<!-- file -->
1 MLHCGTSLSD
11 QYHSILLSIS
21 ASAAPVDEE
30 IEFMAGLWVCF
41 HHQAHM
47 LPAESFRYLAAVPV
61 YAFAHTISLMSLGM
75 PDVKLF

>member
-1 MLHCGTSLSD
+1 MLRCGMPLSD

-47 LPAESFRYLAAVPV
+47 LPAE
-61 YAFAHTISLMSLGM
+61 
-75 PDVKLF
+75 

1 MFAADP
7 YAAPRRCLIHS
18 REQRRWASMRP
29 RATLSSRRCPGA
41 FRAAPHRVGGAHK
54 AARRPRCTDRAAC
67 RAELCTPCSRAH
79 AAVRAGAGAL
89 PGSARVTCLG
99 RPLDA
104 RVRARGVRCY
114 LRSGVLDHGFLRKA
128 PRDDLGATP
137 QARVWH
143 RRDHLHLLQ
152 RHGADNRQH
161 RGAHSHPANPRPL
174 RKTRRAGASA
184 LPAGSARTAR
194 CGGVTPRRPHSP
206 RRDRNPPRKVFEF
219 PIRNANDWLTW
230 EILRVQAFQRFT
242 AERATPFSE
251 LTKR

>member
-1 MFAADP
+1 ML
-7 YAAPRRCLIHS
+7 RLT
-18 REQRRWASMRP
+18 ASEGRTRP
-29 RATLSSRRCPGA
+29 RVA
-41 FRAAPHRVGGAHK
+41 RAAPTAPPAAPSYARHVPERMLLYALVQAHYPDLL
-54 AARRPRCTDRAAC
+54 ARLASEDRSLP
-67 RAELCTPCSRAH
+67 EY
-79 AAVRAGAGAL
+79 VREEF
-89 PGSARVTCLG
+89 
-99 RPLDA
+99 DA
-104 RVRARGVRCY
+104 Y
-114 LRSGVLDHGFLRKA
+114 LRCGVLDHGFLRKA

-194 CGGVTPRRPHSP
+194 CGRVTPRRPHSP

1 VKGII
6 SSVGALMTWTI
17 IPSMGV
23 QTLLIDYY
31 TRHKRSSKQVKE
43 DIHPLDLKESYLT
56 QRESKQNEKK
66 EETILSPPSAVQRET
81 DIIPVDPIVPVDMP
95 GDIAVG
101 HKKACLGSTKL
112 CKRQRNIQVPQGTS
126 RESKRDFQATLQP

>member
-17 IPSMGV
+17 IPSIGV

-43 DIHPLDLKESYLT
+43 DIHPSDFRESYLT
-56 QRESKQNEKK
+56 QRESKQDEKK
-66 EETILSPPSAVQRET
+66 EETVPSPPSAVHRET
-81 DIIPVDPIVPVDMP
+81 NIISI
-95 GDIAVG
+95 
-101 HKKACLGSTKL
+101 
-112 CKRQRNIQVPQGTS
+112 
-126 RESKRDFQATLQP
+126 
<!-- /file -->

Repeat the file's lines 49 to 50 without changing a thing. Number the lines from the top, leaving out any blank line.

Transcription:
+18 ASEGRTRP
-29 RATLSSRRCPGA